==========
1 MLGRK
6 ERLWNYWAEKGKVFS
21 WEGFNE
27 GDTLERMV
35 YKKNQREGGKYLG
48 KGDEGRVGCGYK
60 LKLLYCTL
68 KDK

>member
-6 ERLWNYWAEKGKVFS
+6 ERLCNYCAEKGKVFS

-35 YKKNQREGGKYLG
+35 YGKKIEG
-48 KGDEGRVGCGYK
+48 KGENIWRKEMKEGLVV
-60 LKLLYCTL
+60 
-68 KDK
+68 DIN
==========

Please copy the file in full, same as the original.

1 MLGRK
6 ERLWNYWAEKGKVFS
21 WEGFNE
27 GDTLERMV
35 YKKNQREGGKYLG
48 KGDEGRVGCGYK
60 LKLLYCTL
68 KDK

>member
-6 ERLWNYWAEKGKVFS
+6 ERLCNYCAEKGKVFS

-35 YKKNQREGGKYLG
+35 YGKKIEG
-48 KGDEGRVGCGYK
+48 KGENIWRKEMKEGLVV
-60 LKLLYCTL
+60 
-68 KDK
+68 DIN